Learning is an active process and may often feel like hard work! This is a good sign, however, as ‘one who does the work does the learning’ (Doyle, 2008).
In your brain, when learning something new, your brain cells are trying to establish connections with others to form new networks of cells. To help your brain make these new connections, you need to help it to take notice.
Consider when you are doing something very familiar, like brushing your teeth, or taking your daily journey home. Have you ever found that it’s so familiar, you do not even remember doing it?
Therefore, if you want to remember and learn something, you will need to engage with it in new and different ways. For example, on your journey home, take a new route, look up at the buildings or notice the bird song. When studying, this means engaging with knowledge in different ways, for example by turning your notes into visual diagrams, explaining your ideas out loud rather than writing them down, applying what you've learnt to a new situation or problem.
Importantly, the more ways you engage with your new learning, the stronger these new connections in your brain may become too. This is known as the ‘distributed practice effect’ (Anderson & Pavlik, 2008).
Consider your brain to be like a muscle which you can strengthen over time. Think about how difficult (if not impossible!) it would be to attempt to run a marathon after just one practice run the night before. Instead, you would have to build up your strength and stamina slowly. It is just the same with learning and memory. You need to use and practice your learning over time in order to retain it.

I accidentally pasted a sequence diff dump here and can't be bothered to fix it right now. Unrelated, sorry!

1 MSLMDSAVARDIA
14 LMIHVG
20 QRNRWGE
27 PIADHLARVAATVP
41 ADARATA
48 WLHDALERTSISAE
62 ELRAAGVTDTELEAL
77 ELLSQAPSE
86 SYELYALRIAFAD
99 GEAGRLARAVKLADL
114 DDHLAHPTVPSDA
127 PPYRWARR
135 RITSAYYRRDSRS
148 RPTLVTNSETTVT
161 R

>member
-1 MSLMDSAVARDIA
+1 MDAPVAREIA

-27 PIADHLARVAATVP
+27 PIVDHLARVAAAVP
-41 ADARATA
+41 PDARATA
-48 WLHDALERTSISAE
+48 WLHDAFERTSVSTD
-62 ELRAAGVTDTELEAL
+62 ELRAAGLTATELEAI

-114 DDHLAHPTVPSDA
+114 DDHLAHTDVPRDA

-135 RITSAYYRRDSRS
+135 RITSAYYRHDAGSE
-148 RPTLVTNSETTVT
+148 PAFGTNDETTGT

Therefore, if you are trying to remember something, or develop a new skill, start as early as you can. Continue to re-engage with it regularly, in different ways, over time. This might be through listening, talking, reading, writing, practising and applying it.
Lave (2019) discusses learning as being socially situated.
This suggests how learning with others can often really help. During your studies, this may be enabled already through class discussions, group work, or peer study sessions.
However, you can also set up peer support yourself in a number of ways, such as walking and talking with a friend about what you are studying, asking questions and debating topics. You may have a ‘study buddy’ who you work quietly alongside at the same time, to help motivate each other. When revising topics, you may find it useful to explain or teach your ideas to each other. Teaching others is a really useful tool for revision known as the 'Feynman Technique'.